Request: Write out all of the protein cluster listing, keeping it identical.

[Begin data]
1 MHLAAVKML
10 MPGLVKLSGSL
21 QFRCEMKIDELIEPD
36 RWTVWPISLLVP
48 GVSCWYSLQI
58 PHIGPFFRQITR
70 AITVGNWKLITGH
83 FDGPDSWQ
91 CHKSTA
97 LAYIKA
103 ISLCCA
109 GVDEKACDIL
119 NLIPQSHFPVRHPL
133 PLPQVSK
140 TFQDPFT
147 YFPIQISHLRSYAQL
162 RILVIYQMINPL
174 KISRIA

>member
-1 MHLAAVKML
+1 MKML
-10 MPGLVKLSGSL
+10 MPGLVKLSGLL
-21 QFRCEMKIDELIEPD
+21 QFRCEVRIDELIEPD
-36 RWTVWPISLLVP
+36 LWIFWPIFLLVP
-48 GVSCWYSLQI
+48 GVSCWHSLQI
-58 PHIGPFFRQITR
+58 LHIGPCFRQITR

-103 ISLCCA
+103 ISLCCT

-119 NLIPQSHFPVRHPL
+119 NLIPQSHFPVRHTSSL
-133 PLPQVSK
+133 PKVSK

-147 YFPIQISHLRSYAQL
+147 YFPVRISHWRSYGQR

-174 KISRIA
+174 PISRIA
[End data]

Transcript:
1 MHLAAVKML
10 MPGLVKLSGSL
21 QFRCEMKIDELIEPD
36 RWTVWPISLLVP
48 GVSCWYSLQI
58 PHIGPFFRQITR
70 AITVGNWKLITGH
83 FDGPDSWQ
91 CHKSTA
97 LAYIKA
103 ISLCCA
109 GVDEKACDIL
119 NLIPQSHFPVRHPL
133 PLPQVSK
140 TFQDPFT
147 YFPIQISHLRSYAQL
162 RILVIYQMINPL
174 KISRIA

>member
-1 MHLAAVKML
+1 MKML
-10 MPGLVKLSGSL
+10 MPGLVKLSGLL
-21 QFRCEMKIDELIEPD
+21 QFRCEVRIDELIEPD
-36 RWTVWPISLLVP
+36 LWIFWPIFLLVP
-48 GVSCWYSLQI
+48 GVSCWHSLQI
-58 PHIGPFFRQITR
+58 LHIGPCFRQITR

-103 ISLCCA
+103 ISLCCT

-119 NLIPQSHFPVRHPL
+119 NLIPQSHFPVRHTSSL
-133 PLPQVSK
+133 PKVSK

-147 YFPIQISHLRSYAQL
+147 YFPVRISHWRSYGQR

-174 KISRIA
+174 PISRIA